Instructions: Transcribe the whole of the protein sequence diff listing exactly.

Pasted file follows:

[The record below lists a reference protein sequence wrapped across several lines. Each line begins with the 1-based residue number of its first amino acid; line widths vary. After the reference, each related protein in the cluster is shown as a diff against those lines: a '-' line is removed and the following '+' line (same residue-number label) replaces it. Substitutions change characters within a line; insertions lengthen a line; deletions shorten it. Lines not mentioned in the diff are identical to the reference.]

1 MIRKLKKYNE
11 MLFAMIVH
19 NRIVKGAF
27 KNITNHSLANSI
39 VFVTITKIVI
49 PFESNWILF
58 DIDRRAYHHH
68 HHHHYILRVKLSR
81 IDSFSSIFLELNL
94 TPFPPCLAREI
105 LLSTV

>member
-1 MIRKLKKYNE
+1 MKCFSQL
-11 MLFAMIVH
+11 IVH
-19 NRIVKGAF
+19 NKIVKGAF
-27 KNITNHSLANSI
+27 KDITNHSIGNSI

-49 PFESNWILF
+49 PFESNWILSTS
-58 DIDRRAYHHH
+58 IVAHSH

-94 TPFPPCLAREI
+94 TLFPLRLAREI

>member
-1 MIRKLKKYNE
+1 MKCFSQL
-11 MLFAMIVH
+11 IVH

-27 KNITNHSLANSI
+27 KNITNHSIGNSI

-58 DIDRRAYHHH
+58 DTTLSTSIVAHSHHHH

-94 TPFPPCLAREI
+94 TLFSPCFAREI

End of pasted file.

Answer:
[The record below lists a reference protein sequence wrapped across several lines. Each line begins with the 1-based residue number of its first amino acid; line widths vary. After the reference, each related protein in the cluster is shown as a diff against those lines: a '-' line is removed and the following '+' line (same residue-number label) replaces it. Substitutions change characters within a line; insertions lengthen a line; deletions shorten it. Lines not mentioned in the diff are identical to the reference.]

1 MIRKLKKYNE
11 MLFAMIVH
19 NRIVKGAF
27 KNITNHSLANSI
39 VFVTITKIVI
49 PFESNWILF
58 DIDRRAYHHH
68 HHHHYILRVKLSR
81 IDSFSSIFLELNL
94 TPFPPCLAREI
105 LLSTV

>member
-1 MIRKLKKYNE
+1 MKCFSQL
-11 MLFAMIVH
+11 IVH
-19 NRIVKGAF
+19 NKIVKGAF
-27 KNITNHSLANSI
+27 KDITNHSIGNSI

-49 PFESNWILF
+49 PFESNWILSTS
-58 DIDRRAYHHH
+58 IVAHSH

-94 TPFPPCLAREI
+94 TLFPLRLAREI

>member
-1 MIRKLKKYNE
+1 MKCFSQL
-11 MLFAMIVH
+11 IVH

-27 KNITNHSLANSI
+27 KNITNHSIGNSI

-58 DIDRRAYHHH
+58 DTTLSTSIVAHSHHHH

-94 TPFPPCLAREI
+94 TLFSPCFAREI